Other Sites

Less than a mile from the genocide museum, we stopped by a street corner. This is where my mom’s house was before they had to abandon it in April 1975. Now, it was just a large concrete wall with something behind. My mom kept saying how much prettier the area was when they lived there, not so noisy and filled with concrete. I like to think this was a place of happy memories for her.

My mom grew up on this block.

Across the street was her primary school. We walked over to the school and talked with some people hanging out there. Despite not using Khmer in the US for over 40 years, my mom still is basically fluent in Khmer. Whenever my mom told people that this was where she grew up, people lit up with a smile. And when they realized I was her son, they were doubly happy. Seeing the earnest smiles of the Cambodian people definitely made me feel more connected to my Cambodian identity.

Piseth was a wonderful guide for us and is a remarkable individual. He is in charge of nearly the entire country’s hydroelectric power and grid (Cambodia actually generates over 50% of its power from hydro). He was educated in Norway. We learned how he had saved his country hundreds of millions of dollars by strategizing when to use fossil fuels vs hydropower and anticipating how the Russia-Ukraine war would impact fuel prices. He is certainly an incredibly valuable person to Cambodia and I felt proud to be related to, even if very indirectly, someone like him.

Cambodian markets are very fun. There are tons of fresh tropical fruit and it is easy to get a freshly made smoothie on any street corner. After all her years in America, my mom is still fluent in Khmer. I could see how the smell of Durian or a freshly baked Cambodian donut brought about a quiet happiness in my mother and her oldest sister, who also joined us on our second day in Phnom Penh. There were endless mazes of street vendors, selling cheap clothes and discounted factory extras from Western brands. Although the merchants all spoke English, they would typically give my mom a special discount since she actually spoke Khmer.

Walking through a Cambodian Market.

While I have had some Cambodian food back home, this was my first time exploring a wider variety of dishes. Cambodian food is very similar to Thai food, but has some subtle differences. The signature ingredient is kroeung, a paste created by pounding together lime leaves, lemongrass, turmeric, galangal, and garlic. Since 60% of Cambodia’s protein as a country comes from a single lake, Tonlé Sap, many dishes feature fish. I really enjoyed Cambodian food! Just like China, each dish was excellent.

Sooo delicious!

Siem Reap

From Phnom Penh, a driver drove us 5 hours to Siem Reap. Even though this is the largest highway in Cambodia, it still is just a narrow two lane road. We passed large trucks with dozens of people hanging off the back, rickshaws, and tractors. Cambodia’s infrastructure is incredibly primitive. Most roads are not paved.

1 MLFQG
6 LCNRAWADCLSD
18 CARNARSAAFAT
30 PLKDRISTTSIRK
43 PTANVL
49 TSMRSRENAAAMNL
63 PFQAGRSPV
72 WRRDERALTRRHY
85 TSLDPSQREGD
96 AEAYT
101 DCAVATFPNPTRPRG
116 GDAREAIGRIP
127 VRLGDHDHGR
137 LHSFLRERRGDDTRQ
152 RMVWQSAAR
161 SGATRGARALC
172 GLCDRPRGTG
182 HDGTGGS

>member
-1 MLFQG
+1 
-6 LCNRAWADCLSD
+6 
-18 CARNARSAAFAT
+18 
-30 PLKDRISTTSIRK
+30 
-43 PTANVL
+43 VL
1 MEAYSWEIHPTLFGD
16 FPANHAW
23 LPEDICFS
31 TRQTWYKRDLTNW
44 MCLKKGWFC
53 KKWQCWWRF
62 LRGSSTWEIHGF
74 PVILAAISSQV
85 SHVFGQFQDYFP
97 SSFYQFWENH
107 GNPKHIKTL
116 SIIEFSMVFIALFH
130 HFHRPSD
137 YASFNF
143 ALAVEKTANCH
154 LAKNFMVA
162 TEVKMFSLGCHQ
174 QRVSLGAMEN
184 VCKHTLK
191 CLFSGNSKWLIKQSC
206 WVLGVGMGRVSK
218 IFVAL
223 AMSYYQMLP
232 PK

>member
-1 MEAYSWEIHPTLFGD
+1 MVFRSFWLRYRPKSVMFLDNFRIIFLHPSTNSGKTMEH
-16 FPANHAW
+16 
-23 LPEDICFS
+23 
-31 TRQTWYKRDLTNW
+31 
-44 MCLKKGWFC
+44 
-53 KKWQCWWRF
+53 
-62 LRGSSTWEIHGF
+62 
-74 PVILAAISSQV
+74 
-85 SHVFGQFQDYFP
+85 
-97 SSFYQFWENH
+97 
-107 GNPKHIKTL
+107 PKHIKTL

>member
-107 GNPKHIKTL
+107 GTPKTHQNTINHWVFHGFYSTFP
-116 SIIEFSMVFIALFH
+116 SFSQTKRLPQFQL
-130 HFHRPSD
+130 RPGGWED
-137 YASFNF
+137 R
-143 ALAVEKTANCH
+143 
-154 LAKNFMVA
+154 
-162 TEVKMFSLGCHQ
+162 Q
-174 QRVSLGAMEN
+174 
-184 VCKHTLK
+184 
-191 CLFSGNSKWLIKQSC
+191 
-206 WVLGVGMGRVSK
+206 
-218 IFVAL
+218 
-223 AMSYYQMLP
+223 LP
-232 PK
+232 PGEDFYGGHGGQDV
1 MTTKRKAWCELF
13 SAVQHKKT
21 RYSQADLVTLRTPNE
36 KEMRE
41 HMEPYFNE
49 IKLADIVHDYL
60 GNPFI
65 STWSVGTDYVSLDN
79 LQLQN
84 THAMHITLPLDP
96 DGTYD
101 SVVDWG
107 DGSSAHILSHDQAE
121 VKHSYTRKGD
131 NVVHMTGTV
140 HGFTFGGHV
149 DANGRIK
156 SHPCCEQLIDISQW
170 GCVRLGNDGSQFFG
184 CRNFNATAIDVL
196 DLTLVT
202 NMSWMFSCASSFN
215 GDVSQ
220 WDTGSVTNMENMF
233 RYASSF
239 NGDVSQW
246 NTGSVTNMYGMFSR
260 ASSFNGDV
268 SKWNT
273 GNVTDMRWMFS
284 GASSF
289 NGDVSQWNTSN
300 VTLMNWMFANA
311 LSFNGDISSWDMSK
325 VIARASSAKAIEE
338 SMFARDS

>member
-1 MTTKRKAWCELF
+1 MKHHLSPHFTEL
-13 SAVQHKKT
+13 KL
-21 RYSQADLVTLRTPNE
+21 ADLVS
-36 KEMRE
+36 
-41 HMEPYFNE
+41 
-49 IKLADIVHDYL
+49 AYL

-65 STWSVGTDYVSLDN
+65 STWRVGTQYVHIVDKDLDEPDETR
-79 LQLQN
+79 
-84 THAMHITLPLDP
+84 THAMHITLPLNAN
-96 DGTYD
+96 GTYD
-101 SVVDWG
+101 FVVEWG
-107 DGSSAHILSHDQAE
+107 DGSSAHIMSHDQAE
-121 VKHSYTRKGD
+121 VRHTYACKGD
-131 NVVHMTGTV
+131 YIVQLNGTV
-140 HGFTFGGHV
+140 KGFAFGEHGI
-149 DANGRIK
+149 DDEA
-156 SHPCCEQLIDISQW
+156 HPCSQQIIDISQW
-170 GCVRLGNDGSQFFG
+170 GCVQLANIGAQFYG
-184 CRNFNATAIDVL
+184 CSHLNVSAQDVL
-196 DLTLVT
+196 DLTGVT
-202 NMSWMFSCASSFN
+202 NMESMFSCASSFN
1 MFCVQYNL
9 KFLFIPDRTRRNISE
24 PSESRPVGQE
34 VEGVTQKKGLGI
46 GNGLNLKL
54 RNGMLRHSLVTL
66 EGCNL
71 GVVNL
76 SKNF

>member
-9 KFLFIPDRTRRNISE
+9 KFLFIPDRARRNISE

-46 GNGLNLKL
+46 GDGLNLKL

Upon arriving in Siem Reap, we met Vandy, our tour guide. My parents knew him from their trip back in January. For the rest of the day and the next, we would tour the temples of Angkor.


While Angkor Wat is the largest and most famous temple, Angkor in general represents the entire complex of historical temples and hydrological sites. From the 9th to 15th century, the Khmer Empire built dozens of temples and waterways. They were an advanced society, with extra capacity to create these giant temples, carved out of stone hauled from dozens of miles away. At one point, the ancient city was home to a million people, the largest city in the world at the time! Even today, only one city in Cambodia, Phnom Penh, is larger than that.

The famous Angkor Wat!
Steep staircase to the upper level of Angkor Wat.

Angkor Wat was beautiful and grand, but my favorite temple was actually Ta Prohm. While all the temples were destroyed by powerful tree roots breaking apart the stone, Ta Prohm was carefully rebuilt in a way that retained some of the aesthetic, with beautiful trees crawling across the ancient stone.

The giant trees at Ta Prohm were incredible!
Us for scale.

From our guide Vandy, we learned how the Khmer Empire oscillated between Hinduism and Buddhism. Vandy was extremely knowledgeable about Cambodia’s ancient history. He produces videos and teaches Cambodian students about the Khmer Empire. I could hear a lot of pride in his voice and I got the feeling that many Cambodians think of this powerful period in Cambodian history with a bit of nostalgia.

Cute monkeys!

When Vandy’s knowledge was lacking, we filled the gaps with our mobile phones and the internet. Learning more about the decline of the Khmer Empire, we found out that the beginning of the Little Ice Age brought climatic shifts in Southeast Asia. The monsoons became less consistent with worsened big rain events. Rice farming became less productive, so farmers cut down more forests to expand their fields. As a result, more soil was washed away, clogging the canals that were critical to the city’s livelihood. While this was not the only cause of the Khmer Empire’s fall, it shows how intertwined climate and empires are.

Views of the countryside from Phnom Bakheng.